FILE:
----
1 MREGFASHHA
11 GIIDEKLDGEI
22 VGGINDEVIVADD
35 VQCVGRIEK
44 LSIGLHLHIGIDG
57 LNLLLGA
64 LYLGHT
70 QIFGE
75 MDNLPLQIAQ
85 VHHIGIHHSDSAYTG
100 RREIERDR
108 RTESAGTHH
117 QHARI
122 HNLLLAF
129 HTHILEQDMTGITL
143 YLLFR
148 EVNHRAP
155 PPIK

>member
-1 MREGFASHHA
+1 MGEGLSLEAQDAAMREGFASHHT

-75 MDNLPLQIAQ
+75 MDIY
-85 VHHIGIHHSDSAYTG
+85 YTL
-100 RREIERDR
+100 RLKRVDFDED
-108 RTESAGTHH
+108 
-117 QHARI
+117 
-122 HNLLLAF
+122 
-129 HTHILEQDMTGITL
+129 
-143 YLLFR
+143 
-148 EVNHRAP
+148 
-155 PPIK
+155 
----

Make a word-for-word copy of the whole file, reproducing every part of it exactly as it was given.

1 MREGFASHHA
11 GIIDEKLDGEI
22 VGGINDEVIVADD
35 VQCVGRIEK
44 LSIGLHLHIGIDG
57 LNLLLGA
64 LYLGHT
70 QIFGE
75 MDNLPLQIAQ
85 VHHIGIHHSDSAYTG
100 RREIERDR
108 RTESAGTHH
117 QHARI
122 HNLLLAF
129 HTHILEQDMTGITL
143 YLLFR
148 EVNHRAP
155 PPIK

>member
-1 MREGFASHHA
+1 MGEGLSLEAQDAAMREGFASHHT

-75 MDNLPLQIAQ
+75 MDIY
-85 VHHIGIHHSDSAYTG
+85 YTL
-100 RREIERDR
+100 RLKRVDFDED
-108 RTESAGTHH
+108 
-117 QHARI
+117 
-122 HNLLLAF
+122 
-129 HTHILEQDMTGITL
+129 
-143 YLLFR
+143 
-148 EVNHRAP
+148 
-155 PPIK
+155 